The Words We Long to Hear

In the preface to his translation of the Gospel of John, the late Reynolds Price wrote this: “Bizarre as it is in so many parts, John’s Gospel speaks—in the clearest voice we have—that sentence all humankind craves from stories: The maker of all things loves and wants me. In no other book our culture possesses can we see a clearer graph of that need, that tall enormous radiant arc—fragile creatures made by the Father’s hand, hurled into space, then caught at last by a man in some ways like ourselves, though the ark of God.”

Isn’t this what we are craving this Advent? Aren’t we longing to know that the source of everything loves us and wants us? And isn’t this our greatest fear: that at the end of the day God may want and love a lot of people, but I am not one of them.

Unfortunately, the church hasn’t always been helpful in proclaiming this message. Unfortunately, the church has too often been more than willing to say that God doesn’t love or want the ones Jesus included: whores, con-artists, murderers, the contagious, morally lethargic, and the spiritually blind. The church has excluded such flawed creatures even though Jesus said that it was precisely these kind of folk who would get into the kingdom before the fine upstanding members of society. In rejecting some in God’s name, the church has hampered God’s mission in the world.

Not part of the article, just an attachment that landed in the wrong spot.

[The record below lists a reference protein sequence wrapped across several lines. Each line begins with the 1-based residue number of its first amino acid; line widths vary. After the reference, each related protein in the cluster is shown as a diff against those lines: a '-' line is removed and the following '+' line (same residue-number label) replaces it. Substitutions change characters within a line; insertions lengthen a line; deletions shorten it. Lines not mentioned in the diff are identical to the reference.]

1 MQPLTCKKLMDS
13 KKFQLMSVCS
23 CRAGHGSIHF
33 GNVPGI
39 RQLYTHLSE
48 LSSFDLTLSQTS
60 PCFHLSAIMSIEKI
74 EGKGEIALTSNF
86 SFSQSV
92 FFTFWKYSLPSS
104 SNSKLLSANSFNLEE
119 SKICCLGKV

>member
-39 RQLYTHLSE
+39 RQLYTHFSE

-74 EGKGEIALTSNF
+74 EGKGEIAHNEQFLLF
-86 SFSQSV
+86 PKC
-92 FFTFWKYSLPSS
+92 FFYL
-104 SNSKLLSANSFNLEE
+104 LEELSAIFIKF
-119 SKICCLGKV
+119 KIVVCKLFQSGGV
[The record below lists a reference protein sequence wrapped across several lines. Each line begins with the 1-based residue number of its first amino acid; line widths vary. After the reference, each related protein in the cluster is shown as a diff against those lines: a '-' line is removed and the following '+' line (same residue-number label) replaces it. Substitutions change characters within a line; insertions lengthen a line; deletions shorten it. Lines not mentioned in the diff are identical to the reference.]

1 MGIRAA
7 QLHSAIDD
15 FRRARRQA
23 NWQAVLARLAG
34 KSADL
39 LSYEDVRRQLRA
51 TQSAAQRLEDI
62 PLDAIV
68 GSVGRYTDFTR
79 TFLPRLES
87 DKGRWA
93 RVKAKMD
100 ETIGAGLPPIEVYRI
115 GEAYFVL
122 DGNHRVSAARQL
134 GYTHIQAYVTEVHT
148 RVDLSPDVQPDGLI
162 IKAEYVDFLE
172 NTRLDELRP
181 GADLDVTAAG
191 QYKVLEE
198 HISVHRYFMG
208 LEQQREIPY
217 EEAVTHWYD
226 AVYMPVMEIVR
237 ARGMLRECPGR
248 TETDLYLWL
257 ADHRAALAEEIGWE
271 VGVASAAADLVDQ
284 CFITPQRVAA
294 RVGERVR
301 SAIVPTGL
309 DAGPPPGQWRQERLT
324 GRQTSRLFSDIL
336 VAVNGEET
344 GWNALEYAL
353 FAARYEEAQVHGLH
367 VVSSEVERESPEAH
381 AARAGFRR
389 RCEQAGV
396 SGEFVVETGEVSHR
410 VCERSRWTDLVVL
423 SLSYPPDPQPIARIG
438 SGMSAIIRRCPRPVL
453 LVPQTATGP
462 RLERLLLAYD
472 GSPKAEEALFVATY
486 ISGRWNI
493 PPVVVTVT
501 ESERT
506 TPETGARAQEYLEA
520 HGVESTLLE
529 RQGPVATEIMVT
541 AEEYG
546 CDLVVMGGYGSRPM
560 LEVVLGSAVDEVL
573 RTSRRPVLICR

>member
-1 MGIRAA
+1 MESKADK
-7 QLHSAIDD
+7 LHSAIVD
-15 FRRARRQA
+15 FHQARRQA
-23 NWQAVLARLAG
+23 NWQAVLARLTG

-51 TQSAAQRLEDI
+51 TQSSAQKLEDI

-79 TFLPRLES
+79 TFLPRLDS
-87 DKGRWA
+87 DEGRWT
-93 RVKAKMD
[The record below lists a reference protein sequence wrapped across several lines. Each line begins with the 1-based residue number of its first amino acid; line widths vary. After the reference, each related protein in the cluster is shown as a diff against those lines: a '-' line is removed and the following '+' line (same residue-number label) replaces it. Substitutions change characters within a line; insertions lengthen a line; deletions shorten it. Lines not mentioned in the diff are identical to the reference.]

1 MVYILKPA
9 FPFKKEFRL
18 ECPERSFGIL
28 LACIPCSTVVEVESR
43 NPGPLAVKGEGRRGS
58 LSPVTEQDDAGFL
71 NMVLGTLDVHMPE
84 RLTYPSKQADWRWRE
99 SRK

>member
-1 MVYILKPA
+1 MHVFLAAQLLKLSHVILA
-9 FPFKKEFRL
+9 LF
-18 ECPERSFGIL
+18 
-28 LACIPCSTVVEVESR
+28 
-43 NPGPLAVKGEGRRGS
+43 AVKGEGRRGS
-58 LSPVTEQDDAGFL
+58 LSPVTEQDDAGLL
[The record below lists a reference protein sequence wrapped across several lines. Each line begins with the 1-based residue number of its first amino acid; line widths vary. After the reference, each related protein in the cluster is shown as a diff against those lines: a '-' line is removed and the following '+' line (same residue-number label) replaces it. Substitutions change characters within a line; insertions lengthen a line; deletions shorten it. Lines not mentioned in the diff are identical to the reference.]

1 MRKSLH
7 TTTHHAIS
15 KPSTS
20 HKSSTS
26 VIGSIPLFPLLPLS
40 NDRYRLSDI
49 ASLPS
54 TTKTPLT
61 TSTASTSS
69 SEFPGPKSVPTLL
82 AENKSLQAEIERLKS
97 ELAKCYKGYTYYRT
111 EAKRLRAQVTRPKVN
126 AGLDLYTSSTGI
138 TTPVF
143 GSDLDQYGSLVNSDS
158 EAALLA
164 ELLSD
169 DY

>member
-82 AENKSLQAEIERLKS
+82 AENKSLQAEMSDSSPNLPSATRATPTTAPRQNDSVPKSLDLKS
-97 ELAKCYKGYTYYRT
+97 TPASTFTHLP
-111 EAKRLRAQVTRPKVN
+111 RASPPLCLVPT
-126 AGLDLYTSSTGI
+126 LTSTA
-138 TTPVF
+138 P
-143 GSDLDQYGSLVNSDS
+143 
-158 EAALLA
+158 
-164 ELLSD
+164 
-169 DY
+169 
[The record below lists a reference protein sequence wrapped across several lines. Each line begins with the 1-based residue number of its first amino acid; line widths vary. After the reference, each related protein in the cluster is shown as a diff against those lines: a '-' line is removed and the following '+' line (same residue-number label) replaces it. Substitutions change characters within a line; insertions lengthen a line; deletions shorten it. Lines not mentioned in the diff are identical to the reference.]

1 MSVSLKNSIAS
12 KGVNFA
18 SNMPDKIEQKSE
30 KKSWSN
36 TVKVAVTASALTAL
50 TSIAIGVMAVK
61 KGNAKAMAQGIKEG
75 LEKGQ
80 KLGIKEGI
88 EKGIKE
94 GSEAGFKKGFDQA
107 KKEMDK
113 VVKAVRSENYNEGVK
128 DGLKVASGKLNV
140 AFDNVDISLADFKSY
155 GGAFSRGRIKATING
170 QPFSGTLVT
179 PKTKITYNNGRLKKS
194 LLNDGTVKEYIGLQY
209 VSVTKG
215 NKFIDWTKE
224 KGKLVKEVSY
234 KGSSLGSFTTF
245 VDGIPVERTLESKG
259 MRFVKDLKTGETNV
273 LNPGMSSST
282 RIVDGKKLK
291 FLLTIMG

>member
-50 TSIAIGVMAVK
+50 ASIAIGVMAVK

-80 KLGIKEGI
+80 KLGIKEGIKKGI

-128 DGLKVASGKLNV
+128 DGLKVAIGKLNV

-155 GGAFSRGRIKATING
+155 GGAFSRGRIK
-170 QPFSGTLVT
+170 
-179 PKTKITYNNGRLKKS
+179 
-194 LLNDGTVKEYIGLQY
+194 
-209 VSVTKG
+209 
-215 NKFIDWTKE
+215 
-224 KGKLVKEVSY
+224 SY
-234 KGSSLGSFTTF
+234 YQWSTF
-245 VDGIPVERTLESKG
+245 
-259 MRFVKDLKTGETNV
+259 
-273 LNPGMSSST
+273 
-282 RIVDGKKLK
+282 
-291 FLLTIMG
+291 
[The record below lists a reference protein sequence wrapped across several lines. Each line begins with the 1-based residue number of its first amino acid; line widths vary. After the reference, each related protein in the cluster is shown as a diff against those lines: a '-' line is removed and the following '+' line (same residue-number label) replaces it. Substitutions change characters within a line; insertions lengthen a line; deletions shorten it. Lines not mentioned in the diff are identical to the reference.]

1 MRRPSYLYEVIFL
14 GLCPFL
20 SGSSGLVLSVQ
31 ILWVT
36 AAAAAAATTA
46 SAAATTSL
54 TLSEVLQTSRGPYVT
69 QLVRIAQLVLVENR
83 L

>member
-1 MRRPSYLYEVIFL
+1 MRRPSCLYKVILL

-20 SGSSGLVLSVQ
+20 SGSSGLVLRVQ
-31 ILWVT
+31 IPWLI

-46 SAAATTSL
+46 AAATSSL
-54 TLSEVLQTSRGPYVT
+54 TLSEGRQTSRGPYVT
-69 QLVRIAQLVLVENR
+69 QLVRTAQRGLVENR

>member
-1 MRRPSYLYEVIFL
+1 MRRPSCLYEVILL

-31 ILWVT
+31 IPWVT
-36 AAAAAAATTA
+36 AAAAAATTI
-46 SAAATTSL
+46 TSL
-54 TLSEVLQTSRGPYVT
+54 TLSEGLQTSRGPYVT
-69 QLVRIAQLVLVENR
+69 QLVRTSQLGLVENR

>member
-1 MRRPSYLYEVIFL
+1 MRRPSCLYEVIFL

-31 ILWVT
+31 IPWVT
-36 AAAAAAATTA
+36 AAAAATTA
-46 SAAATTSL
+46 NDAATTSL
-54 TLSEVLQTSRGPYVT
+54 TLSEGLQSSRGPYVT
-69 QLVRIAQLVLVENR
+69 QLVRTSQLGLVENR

In spite of all the barriers we put in the way of the Good News, thankfully every Advent and Christmas we simply read the stories that tell us the truth.  We hear that the Angel Gabriel told a young woman from the outback, “You are highly favored.” We hear that Jesus was born, not in the heart of respectability, but in a cattle stall amongst the suspect. We hear that “the Word was made flesh and dwelt among us”—all of us regardless of our credentials or reputation.  We simply read the stories and the stories tell us what we long to hear.

Ask God to let you know that the maker of all things loves and wants you. What better gift could you receive this Christmas?


Roger GreeneComment